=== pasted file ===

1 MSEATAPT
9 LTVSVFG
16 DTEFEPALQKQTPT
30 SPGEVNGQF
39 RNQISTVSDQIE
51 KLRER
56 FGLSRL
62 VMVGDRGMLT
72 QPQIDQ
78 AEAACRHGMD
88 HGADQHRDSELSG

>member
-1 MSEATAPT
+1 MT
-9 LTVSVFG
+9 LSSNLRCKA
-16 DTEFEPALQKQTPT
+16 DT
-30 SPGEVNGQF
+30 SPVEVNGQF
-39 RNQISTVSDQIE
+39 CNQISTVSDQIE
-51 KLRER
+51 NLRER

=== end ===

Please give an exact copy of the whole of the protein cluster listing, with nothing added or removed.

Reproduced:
1 MSEATAPT
9 LTVSVFG
16 DTEFEPALQKQTPT
30 SPGEVNGQF
39 RNQISTVSDQIE
51 KLRER
56 FGLSRL
62 VMVGDRGMLT
72 QPQIDQ
78 AEAACRHGMD
88 HGADQHRDSELSG

>member
-1 MSEATAPT
+1 MT
-9 LTVSVFG
+9 LSSNLRCKA
-16 DTEFEPALQKQTPT
+16 DT
-30 SPGEVNGQF
+30 SPVEVNGQF
-39 RNQISTVSDQIE
+39 CNQISTVSDQIE
-51 KLRER
+51 NLRER